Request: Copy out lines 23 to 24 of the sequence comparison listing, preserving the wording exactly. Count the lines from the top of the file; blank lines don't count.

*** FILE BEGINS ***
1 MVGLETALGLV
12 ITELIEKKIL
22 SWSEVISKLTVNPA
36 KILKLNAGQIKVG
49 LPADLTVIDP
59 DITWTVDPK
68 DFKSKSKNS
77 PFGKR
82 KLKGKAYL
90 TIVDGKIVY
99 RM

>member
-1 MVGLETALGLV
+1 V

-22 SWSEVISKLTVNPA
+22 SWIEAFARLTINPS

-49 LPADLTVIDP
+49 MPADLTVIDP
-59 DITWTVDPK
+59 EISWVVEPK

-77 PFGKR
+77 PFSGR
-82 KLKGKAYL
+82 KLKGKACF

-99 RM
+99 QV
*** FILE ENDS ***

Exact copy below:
-82 KLKGKAYL
+82 KLKGKACF